One way out: draw on the same material
again and again until it sickens.
Has this not happened with Sikelianos?
You read him almost every night for five years
(that damned book published by Galaxy—
didn’t it throw all sorts of adolescent plans into the air?),
and now can’t stand the sight of his face on the flyleaf.
Every time someone asks the question
you respond awkwardly:
‘Yes, yet in volume five, “The Suicide of Atzesivano”…’
as if such predictable evasions can raise his spirit.
Angelos flies off, never to return,
taking with him those grandiose plans.
More to the right, please! He was always contre lumière.
They waited for it. For you to slip.
And in a silly way you slipped.
Now they spit in the well
you spent twenty years digging in order to draw clean water.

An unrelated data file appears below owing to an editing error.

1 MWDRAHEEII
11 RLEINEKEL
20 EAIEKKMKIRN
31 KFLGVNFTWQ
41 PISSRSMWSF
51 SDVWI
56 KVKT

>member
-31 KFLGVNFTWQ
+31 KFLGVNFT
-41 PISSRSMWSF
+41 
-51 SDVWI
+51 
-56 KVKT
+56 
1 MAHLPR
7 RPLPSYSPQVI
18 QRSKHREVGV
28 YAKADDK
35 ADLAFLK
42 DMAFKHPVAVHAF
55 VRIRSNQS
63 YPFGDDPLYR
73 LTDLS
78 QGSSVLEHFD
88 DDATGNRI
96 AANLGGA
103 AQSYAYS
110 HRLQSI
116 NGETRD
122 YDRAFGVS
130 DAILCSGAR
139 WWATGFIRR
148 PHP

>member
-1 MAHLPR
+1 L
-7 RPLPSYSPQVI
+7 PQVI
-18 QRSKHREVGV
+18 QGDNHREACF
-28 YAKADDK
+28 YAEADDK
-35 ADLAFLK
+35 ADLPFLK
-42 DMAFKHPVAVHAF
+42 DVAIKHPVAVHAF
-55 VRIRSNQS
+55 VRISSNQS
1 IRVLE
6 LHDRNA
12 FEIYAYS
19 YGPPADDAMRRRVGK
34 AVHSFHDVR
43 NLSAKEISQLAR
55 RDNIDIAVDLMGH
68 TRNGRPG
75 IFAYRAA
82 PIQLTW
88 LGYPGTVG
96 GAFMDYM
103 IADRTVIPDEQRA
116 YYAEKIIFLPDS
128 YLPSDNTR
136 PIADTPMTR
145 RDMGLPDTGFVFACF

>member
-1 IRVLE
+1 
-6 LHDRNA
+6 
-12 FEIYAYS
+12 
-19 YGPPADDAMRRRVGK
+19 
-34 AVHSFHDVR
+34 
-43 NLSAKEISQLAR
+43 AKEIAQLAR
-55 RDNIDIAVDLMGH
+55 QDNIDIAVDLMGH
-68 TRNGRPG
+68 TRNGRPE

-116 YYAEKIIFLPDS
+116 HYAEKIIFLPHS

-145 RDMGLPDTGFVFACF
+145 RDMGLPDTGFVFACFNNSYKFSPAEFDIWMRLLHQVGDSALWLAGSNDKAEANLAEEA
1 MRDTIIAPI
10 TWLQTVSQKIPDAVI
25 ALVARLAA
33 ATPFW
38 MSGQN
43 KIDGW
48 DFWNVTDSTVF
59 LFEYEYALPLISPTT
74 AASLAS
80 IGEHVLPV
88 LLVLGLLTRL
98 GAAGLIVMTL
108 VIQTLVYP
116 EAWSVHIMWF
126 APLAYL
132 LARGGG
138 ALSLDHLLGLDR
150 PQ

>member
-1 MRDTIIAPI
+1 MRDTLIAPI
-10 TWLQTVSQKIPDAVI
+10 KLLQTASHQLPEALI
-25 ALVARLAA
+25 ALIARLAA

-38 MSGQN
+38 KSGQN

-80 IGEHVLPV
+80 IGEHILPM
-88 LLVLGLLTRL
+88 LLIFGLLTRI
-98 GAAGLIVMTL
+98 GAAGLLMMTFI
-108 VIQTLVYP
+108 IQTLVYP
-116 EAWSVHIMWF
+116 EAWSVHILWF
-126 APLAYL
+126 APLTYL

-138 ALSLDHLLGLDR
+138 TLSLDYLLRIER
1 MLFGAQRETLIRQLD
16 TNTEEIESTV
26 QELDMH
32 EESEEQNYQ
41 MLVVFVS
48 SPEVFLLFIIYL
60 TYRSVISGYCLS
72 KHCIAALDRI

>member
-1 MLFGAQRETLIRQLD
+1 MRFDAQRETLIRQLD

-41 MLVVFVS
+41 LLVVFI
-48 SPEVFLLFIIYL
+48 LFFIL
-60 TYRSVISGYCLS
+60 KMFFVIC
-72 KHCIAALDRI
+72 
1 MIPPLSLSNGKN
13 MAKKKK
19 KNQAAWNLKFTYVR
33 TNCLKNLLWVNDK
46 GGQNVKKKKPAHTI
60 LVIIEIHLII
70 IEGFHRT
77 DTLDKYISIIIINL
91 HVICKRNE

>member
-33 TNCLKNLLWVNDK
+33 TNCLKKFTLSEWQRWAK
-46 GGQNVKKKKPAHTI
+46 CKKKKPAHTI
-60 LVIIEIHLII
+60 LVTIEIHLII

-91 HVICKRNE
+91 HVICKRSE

Appropriating? Converting? Not referencing properly
(out of a deep resentment for boorish fellow-travellers)? Does it matter?
‘I scarred you for life’ is what Hardy wrote in Jude.
The final separation scene brought you to tears.
Cry away, because there is no forgiveness for this.
Shakespeare, Celan, Brecht, and so many more,
but these are just excuses. We said it: ‘scarred for life’.
Out of the corner of your eye you spy a sparrow
perched on a quivering branch.
Whatever lives lives alone. Time to move on.
–Translated from the Greek by Evan Jones